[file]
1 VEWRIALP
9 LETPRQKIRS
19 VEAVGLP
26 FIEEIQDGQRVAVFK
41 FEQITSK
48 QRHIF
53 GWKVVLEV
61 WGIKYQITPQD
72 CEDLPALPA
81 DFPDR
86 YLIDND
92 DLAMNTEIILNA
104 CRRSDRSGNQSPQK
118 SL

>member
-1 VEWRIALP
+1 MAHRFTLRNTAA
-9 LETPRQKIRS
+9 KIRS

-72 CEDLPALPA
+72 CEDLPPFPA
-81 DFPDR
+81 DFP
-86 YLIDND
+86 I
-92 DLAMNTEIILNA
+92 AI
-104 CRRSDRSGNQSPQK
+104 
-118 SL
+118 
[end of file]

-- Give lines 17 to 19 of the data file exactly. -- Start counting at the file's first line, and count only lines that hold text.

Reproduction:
+1 MAHRFTLRNTAA
-9 LETPRQKIRS
+9 KIRS